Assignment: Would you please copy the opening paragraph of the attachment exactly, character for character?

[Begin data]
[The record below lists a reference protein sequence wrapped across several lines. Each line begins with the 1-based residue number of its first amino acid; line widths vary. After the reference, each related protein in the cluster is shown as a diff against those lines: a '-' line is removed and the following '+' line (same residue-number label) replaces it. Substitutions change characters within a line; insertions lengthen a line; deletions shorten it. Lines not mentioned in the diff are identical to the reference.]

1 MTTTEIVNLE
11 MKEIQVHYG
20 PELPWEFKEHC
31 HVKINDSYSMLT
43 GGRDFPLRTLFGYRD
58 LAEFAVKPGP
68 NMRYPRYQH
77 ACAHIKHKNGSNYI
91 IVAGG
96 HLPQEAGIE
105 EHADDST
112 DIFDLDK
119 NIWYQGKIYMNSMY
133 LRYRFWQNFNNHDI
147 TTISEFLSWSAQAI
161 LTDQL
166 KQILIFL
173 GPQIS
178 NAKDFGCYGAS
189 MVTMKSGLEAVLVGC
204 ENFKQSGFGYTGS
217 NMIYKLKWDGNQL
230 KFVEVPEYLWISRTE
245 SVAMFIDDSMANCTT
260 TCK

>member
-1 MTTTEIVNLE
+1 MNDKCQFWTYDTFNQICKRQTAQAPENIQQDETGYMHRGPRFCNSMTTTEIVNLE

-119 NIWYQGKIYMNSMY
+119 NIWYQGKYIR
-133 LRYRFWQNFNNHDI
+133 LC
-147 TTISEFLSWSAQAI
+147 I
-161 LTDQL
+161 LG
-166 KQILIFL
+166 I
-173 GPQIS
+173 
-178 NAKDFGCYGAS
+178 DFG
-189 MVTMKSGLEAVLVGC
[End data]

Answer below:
[The record below lists a reference protein sequence wrapped across several lines. Each line begins with the 1-based residue number of its first amino acid; line widths vary. After the reference, each related protein in the cluster is shown as a diff against those lines: a '-' line is removed and the following '+' line (same residue-number label) replaces it. Substitutions change characters within a line; insertions lengthen a line; deletions shorten it. Lines not mentioned in the diff are identical to the reference.]